El Niño is behind rise in sea level

Image of the Month - December 1998

Global Mean Sea Level (MSL, blue line) and Sea Surface Temperature (SST, red dotted line) from early 1993 to mid-1998. In 1997 there was a rise of 15 mm. (Credits CNRS/Legos)

Is the mean sea level rising? This question is focusing the attention of climatologists, as it could be a sign of global warming of the atmosphere, which would in turn lead to a warming of the oceans. Thermal expansion of water and melting of the polar ice caps and glaciers would then cause sea level to rise. It certainly did rise in 1997, but this was a direct consequence of El Niño rather than the indication of a clear trend towards global warming.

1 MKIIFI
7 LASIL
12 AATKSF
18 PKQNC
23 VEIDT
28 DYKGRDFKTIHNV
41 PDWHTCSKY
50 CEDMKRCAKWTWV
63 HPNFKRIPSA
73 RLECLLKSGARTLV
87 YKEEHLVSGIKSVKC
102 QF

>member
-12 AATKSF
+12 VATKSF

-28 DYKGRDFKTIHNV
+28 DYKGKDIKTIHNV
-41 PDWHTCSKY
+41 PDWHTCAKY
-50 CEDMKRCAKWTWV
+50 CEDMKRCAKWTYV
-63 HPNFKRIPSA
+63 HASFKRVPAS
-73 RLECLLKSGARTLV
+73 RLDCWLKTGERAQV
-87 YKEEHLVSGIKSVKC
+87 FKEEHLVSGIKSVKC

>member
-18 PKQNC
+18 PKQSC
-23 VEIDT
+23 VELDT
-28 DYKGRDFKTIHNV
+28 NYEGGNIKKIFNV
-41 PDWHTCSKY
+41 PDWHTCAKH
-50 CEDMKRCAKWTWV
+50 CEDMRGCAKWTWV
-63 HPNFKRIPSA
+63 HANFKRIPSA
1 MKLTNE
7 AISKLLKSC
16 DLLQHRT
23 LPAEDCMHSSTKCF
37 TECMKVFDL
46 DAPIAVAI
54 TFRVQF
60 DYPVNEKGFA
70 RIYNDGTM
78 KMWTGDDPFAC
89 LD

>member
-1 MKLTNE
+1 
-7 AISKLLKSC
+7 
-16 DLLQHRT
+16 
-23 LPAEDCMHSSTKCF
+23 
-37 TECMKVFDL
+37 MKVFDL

The meteorological effects of El Niño 1997-1998 were felt worldwide, but it also contributed to variations in mean sea level. Indeed, sea level anomalies measured by Topex/Poseidon were over 20 centimeters in the equatorial Pacific when the phenomenon was at its height (and as much as 30 centimeters off the coast of Peru). These anomalies obviously had an effect on the global mean of sea levels.

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